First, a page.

Neltje, great-granddaughter of book publishing mogul Frank Nelson Doubleday, was claimed by the glamorous life of New York’s wealthiest from her birth in 1934 until she fled the East Coast at the age of 32, packing up her children and moving to a ranch in Wyoming. Neltje, newly divorced and seeking a life where she could spread her creative wings, quickly claimed Wyoming.
Neltje’s westward journey was not unlike Georgia O’Keefe’s, who found herself drawn from New York to New Mexico the same year Neltje was born. O’Keefe remained entranced by the pastel-layered landscapes of New Mexico until her death at the age of 99. Neltje, soon to be 80, has lived entranced on the flanks of Wyoming’s Bighorn Mountains for more than half a century.
“All of us loved this country,” she writes in her memoir North of Crazy, referring to when she moved west in 1966, “the wildly varied landscape, from mountains to deep arroyos and on to the Power River Breaks: the vast space and far horizons; the way of life; the light on the landscapes….”
The love flowed both ways. Wyoming quickly fell under Neltje’s spell. Rural neighbors offered cattle-buying advice, carpentry services, equipment, home canned goods and, more importantly, “…the swapping of a story or a recipe. With this small bit of conversation came a sense of belonging in a community.”
Raised by nannies as a girl, shipped between Manhattan townhouses and country estates, knowing the privilege of private schools but never the security of a parent’s love, Neltje had always yearned to belong, to be more than a belonging. Once, in the Swiss studio of artist Oscar Kokoschka, she felt that sense of belonging and kinship. She carried that yearning with her to Wyoming, splashing her own passion for life across every canvas she would paint.
Long considered one of the state’s premier artists, in a 2010 interview for the UWArt Museum, Neltje confided, “I could not have developed the way I have as an artist if I had stayed in New York. I came to Wyoming, and I found home. My passion is a Wyoming passion. I would live nowhere else. I come down on the plain and my heart goes, ‘Ah, I am home.”
For years, I had admired Neltje from afar, from when I first moved to Wyoming and learned about the Frank Nelson Doubleday Award (for writing by a woman), and the Neltje Blanchan Memorial Award (for writing informed by a relationship with the natural world). In 1991 and 1993, I received honorable mentions for both awards, but it wasn’t until my 2003 residency at the Jentel Artist Program, located on her 2000-acre ranch, that I met Neltje.
When I first arrived, she was standing on the sidewalk of the main residency house. She shook my hand. “I just about finished reading In Search of Kinship,” she said, and then she touched her hand to her heart. “You love the land the way I do….” Her words remain the greatest endorsement I have ever received. (In the photo above, I am standing with fellow resident Leslie, an artist from Milwaukee).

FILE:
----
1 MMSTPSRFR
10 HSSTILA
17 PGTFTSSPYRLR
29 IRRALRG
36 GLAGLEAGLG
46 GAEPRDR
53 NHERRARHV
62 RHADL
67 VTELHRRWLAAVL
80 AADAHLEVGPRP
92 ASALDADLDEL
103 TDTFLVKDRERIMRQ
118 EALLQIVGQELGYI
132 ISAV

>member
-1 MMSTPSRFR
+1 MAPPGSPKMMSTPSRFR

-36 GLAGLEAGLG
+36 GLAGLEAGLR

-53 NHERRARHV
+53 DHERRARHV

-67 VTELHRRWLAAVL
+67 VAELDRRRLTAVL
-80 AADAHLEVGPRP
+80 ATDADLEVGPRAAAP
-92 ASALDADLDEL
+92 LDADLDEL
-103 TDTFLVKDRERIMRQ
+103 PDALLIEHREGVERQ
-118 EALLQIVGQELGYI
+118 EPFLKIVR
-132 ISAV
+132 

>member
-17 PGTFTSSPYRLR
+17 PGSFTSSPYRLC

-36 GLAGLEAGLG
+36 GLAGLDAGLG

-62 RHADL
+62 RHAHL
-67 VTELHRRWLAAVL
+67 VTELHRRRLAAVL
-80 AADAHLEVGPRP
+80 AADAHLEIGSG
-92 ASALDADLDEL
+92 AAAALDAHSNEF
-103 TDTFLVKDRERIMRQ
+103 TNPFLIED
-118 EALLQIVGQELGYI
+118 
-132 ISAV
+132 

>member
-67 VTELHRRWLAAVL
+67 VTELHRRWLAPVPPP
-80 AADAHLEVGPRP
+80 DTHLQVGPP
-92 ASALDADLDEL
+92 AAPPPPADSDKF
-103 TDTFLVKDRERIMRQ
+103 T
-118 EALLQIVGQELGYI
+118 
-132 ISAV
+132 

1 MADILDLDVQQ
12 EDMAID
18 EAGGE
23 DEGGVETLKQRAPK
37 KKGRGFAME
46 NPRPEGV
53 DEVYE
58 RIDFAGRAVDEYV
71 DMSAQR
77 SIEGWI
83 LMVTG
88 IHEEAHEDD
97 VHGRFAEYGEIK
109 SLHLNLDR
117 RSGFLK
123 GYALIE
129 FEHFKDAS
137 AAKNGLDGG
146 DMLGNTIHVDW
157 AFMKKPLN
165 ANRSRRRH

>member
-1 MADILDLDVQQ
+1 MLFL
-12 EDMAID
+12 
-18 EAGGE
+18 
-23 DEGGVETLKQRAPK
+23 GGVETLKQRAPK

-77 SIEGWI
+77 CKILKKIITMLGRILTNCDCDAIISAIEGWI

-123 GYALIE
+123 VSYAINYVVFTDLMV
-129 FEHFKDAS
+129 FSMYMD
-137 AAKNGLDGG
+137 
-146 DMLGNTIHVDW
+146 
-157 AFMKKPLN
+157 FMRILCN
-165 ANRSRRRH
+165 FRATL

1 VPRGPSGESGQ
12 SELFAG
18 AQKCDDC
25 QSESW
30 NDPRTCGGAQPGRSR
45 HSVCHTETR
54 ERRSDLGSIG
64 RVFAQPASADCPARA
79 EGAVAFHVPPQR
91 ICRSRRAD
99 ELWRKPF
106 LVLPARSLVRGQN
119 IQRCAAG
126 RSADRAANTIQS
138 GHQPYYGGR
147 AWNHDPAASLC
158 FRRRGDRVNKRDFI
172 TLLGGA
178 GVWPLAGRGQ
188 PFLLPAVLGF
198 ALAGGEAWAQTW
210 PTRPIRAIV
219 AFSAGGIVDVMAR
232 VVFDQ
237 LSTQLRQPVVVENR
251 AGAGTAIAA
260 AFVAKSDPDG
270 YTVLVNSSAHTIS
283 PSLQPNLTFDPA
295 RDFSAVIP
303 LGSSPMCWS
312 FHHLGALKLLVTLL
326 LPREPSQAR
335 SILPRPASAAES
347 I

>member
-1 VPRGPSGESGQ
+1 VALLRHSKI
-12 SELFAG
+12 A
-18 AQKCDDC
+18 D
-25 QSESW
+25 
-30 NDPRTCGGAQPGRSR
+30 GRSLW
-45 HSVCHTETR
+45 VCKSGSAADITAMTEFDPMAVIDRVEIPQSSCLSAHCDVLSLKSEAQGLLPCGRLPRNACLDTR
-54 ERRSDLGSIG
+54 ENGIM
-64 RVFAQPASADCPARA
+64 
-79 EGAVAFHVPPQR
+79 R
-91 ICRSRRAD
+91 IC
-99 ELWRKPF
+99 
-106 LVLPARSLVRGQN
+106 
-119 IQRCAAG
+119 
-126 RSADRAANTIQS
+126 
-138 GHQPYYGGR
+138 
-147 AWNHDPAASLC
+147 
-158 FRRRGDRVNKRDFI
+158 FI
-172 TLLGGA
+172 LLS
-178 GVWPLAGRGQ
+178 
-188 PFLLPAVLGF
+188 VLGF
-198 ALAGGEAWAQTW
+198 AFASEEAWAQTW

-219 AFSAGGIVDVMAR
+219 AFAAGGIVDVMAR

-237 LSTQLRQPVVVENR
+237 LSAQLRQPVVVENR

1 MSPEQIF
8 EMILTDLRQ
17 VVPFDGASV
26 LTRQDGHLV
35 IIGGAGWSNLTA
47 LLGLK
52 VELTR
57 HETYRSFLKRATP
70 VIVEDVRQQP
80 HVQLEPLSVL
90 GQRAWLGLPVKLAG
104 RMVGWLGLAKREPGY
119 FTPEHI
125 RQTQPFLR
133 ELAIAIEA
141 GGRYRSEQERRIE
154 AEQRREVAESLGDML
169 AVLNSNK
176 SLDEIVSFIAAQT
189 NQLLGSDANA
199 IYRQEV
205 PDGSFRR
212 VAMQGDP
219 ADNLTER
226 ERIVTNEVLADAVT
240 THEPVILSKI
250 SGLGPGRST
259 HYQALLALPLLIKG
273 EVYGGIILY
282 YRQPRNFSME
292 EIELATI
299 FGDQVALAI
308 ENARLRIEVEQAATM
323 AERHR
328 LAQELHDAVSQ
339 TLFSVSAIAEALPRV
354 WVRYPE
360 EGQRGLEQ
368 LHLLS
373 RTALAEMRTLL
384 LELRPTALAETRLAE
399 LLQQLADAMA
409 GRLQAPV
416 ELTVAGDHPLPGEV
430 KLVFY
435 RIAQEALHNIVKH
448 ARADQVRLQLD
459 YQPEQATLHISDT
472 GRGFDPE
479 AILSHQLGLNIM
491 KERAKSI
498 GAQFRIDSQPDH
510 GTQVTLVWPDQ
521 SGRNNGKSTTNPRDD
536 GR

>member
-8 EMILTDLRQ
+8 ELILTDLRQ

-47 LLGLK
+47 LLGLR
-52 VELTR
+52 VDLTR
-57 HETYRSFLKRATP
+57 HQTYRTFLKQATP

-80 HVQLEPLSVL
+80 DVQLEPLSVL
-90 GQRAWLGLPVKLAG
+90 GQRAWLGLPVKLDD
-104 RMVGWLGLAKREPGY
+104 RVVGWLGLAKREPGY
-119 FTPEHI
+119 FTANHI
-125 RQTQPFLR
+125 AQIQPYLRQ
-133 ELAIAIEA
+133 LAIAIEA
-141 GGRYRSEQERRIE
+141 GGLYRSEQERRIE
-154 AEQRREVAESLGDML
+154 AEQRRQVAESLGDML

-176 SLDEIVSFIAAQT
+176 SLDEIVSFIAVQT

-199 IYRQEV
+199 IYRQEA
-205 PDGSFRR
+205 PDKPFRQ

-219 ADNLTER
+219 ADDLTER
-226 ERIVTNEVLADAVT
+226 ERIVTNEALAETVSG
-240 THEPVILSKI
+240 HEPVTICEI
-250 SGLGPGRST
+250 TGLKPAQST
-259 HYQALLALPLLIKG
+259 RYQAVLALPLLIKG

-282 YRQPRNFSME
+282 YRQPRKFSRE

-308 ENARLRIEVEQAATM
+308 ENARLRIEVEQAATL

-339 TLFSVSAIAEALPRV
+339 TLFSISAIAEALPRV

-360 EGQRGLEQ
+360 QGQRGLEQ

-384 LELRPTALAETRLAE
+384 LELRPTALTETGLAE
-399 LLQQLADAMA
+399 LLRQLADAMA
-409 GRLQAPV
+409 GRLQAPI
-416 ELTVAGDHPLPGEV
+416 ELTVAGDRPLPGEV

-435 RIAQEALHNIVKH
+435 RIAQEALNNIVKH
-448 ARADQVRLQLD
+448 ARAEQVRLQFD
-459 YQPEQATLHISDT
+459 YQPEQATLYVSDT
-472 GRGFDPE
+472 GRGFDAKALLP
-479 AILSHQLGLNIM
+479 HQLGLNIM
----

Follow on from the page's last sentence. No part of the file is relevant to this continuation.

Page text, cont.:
Neltje’s love of the land is vividly evident in her memoir’s Prologue, when she speaks about her cabin at the base of the Bighorn Mountains, and about the waterfalls and the vast canyon walls where she wants her ashes one day scattered. Look closely at her abstract paintings, or listen to her speak about her art, and you will sense this belonging.
“All these works are drawn from Nature,” Neltje tells us, “and my love of Nature, and that’s Nature with a capital ‘N.’ And don’t ask me to define that because I can’t. It’s the wide-open spaces. It’s the air we breathe.”
Neltje’s confidence in herself, as a woman and as an artist, rises from the pages of North of Crazy whenever she speaks of Wyoming, and of her art. This confidence, lacking when her life was defined by her relationship to her tycoon and alcoholic father, and her often heartless and distant mother, can be intimidating. But just as she gazes out her cabin window wondering if “butterflies mate in flight,” you will peer inside the carefully crafted pages of this book and feel wonder. Just as Neltje delights in the wild flight patterns of a pair of swallow-tails, readers will find delight in the patterns of this tumultuous but beautiful life.
NOTE: Doubleday Publishing (founded in 1897) is now part of the Knopf DoubledayPublishing Group (one of Penguin Random House’s 250 imprints). Since Doubleday’s founding, the publishing houses have been swallowed up like a whale gulping krill until only “the big five” now remain (Hachette Book Group, HarperCollins, Macmillan Publishers, Penguin, Random House, and Simon and Schuster). This consolidation makes literary supporters like Neltje even more vital for writers. Doubleday was once the largest publishing house in America. NOTE: Read The Washington Time's book review of North of Crazy. NOTE: Watch the UW Art Museum's video interview of Neltje.